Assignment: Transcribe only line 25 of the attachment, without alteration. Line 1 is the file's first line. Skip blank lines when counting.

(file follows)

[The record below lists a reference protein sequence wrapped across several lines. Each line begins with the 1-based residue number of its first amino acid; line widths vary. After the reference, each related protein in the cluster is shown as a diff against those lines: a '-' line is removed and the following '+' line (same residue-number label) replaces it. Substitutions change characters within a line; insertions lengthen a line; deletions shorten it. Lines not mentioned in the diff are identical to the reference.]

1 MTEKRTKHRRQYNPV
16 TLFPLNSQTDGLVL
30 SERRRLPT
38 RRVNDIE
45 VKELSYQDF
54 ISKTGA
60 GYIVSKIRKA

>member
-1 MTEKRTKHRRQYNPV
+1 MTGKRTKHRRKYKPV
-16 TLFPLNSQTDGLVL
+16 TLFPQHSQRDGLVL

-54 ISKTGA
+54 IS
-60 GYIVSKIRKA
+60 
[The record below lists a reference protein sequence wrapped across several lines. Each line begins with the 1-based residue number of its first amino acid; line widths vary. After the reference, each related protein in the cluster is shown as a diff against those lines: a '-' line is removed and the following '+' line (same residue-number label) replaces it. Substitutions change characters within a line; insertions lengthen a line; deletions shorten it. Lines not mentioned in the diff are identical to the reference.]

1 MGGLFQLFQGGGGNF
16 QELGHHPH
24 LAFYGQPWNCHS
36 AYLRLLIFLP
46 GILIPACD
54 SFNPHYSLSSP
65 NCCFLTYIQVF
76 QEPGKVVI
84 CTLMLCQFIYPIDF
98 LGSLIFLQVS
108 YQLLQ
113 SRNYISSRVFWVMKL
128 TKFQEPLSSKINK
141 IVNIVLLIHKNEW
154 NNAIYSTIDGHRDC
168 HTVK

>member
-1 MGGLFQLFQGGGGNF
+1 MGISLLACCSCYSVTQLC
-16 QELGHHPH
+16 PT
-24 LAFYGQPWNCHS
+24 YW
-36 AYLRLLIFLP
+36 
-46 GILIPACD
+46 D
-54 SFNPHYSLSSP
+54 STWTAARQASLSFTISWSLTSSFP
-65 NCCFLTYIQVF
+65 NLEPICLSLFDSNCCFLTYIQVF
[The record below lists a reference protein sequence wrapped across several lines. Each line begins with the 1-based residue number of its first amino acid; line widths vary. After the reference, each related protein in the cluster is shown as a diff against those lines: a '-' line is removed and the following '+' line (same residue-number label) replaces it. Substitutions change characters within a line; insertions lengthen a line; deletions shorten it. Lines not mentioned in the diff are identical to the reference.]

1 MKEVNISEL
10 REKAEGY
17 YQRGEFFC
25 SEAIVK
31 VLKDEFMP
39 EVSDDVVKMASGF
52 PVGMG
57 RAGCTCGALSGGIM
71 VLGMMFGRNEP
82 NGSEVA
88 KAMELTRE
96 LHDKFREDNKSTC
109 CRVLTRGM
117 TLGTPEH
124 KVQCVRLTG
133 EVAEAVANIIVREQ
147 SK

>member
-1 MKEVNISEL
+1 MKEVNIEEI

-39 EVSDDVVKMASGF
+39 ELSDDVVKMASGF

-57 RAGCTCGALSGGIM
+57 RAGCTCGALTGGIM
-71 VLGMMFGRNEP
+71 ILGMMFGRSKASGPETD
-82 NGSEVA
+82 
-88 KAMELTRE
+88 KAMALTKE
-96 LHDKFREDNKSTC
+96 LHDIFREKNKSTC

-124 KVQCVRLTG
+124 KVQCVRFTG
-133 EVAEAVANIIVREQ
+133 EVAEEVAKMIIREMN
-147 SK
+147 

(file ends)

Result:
65 NCCFLTYIQVF